Keys to the Past


Brown, Lancelot

Brown was a landscape gardener in its broadest sense - his work was on the scale of parks. He was born at Kirkharle, Northumberland, the fifth child of six. Little is known of his parents - and indeed his parentage and ancestry has been questioned based on events in his life. He attended a local school till the age of 16 and then worked for the wealthy Lord of the Manor Sir William Lorraine as a gardener. From there he worked at the famous Stowe, Buckinghamshire, gardens in the south of England. Brown became a gardener and architect for many famous gardens and wealthy clients. His style of architecture was Palladian, such as Croome Court, Worcestershire, for the 6th Earl of Coventry. Such architectural at Croome also involved the creation of a grotto. He chose not to use red bricks in his buildings - comparing them to measles or a fever.

It is for his gardening that his is best known. His style included lakes and winding rivers (often newly constructed for the purpose), tree clumps of different species to add year round interest, undulating lawns and screening areas by trees. A commentator on his work at Blenheim Palace, (see Vanbrugh, John), wrote every change of a few paces furnishes a new scene. He worked with the architect James Paine at Chatsworth, Derbyshire - though he received brickbats and praise for his work throughout Britain - some found the expanse of green repetitive. This included Northumberland - for the Wallington estate he designed the Rothley Lakes, (fine newly made lakes'surrounded by young plantations, which is noble water according to Arthur Young in 1770), and at Alnwick. Brown was appointed a Royal Gardener in 1762AD.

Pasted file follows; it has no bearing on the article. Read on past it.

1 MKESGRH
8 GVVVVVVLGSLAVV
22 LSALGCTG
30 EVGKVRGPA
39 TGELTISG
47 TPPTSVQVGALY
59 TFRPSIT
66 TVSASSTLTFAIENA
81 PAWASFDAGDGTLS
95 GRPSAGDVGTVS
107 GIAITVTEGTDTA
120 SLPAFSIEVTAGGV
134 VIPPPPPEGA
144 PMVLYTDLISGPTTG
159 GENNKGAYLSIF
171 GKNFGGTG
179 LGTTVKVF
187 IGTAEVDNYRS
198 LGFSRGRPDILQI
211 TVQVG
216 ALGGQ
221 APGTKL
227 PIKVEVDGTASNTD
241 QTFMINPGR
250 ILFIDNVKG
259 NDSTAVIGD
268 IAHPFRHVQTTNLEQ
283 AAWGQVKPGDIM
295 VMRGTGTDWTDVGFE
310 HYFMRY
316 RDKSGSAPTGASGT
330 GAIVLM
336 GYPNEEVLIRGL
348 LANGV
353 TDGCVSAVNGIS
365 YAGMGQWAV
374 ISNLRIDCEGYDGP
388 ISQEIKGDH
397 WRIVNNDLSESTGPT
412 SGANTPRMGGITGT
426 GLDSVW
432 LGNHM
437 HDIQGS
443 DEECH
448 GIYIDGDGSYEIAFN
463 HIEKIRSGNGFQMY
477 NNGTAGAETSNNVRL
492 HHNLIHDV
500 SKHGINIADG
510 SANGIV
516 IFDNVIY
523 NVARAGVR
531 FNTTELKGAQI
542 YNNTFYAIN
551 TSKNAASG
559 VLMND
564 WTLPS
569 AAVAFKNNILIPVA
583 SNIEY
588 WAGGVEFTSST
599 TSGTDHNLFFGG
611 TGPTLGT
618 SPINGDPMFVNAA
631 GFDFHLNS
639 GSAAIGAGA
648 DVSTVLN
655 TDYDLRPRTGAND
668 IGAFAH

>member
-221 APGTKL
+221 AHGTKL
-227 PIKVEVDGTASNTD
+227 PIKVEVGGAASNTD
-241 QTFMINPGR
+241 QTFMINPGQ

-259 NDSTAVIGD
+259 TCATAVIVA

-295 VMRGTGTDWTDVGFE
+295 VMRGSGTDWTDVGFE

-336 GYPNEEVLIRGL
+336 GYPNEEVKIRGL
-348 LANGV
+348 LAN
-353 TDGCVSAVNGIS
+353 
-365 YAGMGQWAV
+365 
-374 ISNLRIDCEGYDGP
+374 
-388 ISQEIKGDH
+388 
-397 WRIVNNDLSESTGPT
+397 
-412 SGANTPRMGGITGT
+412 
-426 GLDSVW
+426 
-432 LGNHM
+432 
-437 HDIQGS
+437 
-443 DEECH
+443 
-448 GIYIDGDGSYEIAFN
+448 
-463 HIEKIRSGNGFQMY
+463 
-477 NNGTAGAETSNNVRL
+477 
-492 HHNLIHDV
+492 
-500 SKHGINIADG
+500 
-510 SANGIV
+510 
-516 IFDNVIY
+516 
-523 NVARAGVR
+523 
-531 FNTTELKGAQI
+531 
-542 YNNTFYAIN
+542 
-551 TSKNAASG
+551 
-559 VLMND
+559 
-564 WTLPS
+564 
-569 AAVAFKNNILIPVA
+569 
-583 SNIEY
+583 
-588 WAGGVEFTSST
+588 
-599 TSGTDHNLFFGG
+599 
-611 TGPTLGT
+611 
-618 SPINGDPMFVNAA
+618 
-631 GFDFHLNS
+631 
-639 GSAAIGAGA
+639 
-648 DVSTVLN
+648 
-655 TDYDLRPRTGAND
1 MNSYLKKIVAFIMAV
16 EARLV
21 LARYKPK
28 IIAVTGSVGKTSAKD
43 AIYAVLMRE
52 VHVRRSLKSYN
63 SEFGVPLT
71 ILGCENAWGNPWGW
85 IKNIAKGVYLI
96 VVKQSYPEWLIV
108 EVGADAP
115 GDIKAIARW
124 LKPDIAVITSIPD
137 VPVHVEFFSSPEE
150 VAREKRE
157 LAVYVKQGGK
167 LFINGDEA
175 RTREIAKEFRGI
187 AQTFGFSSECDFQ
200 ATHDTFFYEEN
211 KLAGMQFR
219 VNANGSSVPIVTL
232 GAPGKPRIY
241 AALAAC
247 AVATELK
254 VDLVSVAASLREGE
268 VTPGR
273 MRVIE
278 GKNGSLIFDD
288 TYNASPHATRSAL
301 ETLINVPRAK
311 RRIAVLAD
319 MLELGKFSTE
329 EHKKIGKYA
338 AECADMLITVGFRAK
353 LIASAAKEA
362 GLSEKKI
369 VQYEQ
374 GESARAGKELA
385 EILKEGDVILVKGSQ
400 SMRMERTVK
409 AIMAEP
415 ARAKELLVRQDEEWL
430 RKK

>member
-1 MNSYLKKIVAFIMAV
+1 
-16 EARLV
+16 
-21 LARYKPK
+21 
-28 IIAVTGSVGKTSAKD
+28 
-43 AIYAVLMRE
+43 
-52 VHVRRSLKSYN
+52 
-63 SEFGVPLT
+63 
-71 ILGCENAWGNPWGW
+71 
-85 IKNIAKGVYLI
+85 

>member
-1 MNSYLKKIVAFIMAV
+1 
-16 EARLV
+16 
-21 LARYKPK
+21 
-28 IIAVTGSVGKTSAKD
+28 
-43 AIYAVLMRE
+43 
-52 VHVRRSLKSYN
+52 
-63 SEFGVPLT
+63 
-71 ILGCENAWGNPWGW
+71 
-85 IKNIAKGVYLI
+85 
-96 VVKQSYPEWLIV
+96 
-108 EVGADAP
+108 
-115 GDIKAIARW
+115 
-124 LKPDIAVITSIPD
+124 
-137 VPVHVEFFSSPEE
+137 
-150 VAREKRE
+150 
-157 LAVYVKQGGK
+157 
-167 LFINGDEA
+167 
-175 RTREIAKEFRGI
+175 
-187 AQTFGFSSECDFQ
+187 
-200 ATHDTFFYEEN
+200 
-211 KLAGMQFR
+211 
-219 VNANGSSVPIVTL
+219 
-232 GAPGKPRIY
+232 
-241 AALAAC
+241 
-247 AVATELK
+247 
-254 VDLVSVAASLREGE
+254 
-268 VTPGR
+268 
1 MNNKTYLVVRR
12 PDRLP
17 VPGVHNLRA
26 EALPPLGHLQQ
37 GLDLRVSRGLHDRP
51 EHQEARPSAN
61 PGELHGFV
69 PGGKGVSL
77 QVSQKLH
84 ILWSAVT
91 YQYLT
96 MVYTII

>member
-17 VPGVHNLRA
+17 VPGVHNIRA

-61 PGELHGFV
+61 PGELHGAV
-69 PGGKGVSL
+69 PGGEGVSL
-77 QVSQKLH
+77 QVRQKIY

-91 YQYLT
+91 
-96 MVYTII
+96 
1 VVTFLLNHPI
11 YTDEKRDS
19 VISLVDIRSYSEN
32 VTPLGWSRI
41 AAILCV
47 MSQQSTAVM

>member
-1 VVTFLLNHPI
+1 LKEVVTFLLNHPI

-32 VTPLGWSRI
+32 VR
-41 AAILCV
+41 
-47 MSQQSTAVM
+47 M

Brown was also interested in preserving features of interest in the landscape - though this did not apply to former gardens. At Roche Abbey, Yorkshire, he preserved the central portion of a Cistercian monastery that had been founded from Newminister, Northumberland. However, only the central portion was preserved as part of the gardens - the rest was covered up. When Brown died in London 1783AD opinion was divided to his work; Horace Walpole wrote Lady Nature's second husband is dead!, whilst King George III is said to have said to a gardener Brown is dead! Now Millicent you and I can do here what we please!. He was nicknamed 'Capability' Brown because he saw the 'capabilities' of the land for improvement.

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